Relational Observation and Mindful Inquiry
The above described observation of clients within silence can be described as ‘relational observation’, quite literally the observation of how a client is relating within that moment. And the richness of the information that comes from such observation offers much content for mindful therapeutic inquiry.
Gentle and mindful inquiry is key when engaging with silent clients. Instead of bombarding them with questions, asking gentle questions that invite reflection and curiosity can help them understand their silence and communicate verbally if they wish to, or feel they can. In practice, this may sound like:
Therapist: I notice you are quiet, and by observing you I notice that you look like you are very busy inside of you despite how quiet you appear on the outside, is that the case?
Client: *looks up and nods, eyes look sad*.
Therapist: You look sad, do you feel sad?
Client: *Nods, and a tear rolls down a cheek, and splashes onto their lap.*
Therapist: **waits, allows some silence**
Therapist: This looks really painful, and you look so alone in this pain. It makes me wonder if this is a familiar feeling for you?
Therapist: *allows silence*
Client: I used to sit on my bed for hours in silence, alone with my feelings. No one ever came to check if i was ok.
Therapist: *allows silence*
Therapist: so it makes sense that when you feel really vulnerable, you revert to that sense of being very young, very alone and continue to manage your feelings as you always have, inside and unspoken.
Client: nods, another tear
Therapist: *feels an emotional connection, despite the continued silence*
But not all silences are the same, another example may look like this:
Therapist: You seem very quiet today, i’m wondering what is different?
Client: *shrugs and looks out of the window*
Therapist: *allows some silence*
Therapist: It appears hard to look at me, is that right?
Therapist: *senses an air of hostility, and feels slightly on edge*
Therapist: I’m wondering if i got something wrong for you in our last session?
Client:*shrugs, and looks down to the floor*
Therapist: *allows silence*
Therapist: If there was something I got wrong for you, I’d really want to understand as you look really hurt. I know I am making some assumptions but it just feels like there is a block between us that isn’t usually present.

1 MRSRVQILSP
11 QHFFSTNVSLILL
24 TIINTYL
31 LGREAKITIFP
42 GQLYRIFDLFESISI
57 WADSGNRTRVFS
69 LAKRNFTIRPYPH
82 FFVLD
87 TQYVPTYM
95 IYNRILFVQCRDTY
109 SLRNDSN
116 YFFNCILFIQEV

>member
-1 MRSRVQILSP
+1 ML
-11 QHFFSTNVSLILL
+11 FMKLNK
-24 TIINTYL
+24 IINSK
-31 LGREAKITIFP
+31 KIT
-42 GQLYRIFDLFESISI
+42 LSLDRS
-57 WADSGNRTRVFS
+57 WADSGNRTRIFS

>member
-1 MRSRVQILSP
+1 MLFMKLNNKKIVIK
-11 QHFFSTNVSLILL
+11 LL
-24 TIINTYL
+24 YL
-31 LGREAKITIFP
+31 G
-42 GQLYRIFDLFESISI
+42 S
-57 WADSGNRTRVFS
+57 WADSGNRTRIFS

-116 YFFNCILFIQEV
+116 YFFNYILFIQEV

Client: *silent, but does not move*
Therapist: Allows the silence
Client: last session you said i’ve been doing well and maybe its time we review the work, so i guess that’s it, i open up and now you chuck me out.
Therapist: Oh my goodness, i’m so sorry that’s how you heard that! I do apologise that may have been clunky of me and a bit ‘therapist talk’. By review, i genuinely meant, look at what we have achieved so far, and what we want to do next. Not ‘lets end’, but i completely see why it might have sounded like that to you. Would it help if i explained a bit more about what i was thinking?
Client: eye contact, eyes widen, nods.
As you can see in these two distinctly different examples, silence can contain almost anything, but there are clues to be found in the observable information around the silence. We do not want to assume anything about the silence, but we do want to use our observations as cues to be checked along with timely pacing and rhythmic attunement.
Silence in therapy is not a roadblock but rather a pathway to deeper understanding and connection. By embracing silence, therapists can facilitate a rich and transformative therapeutic experience for their clients. It’s through patience, skillful inquiry, and the creation of a safe and trusting environment that therapists can unlock the potential within the unspoken and guide silent clients toward healing and self-discovery.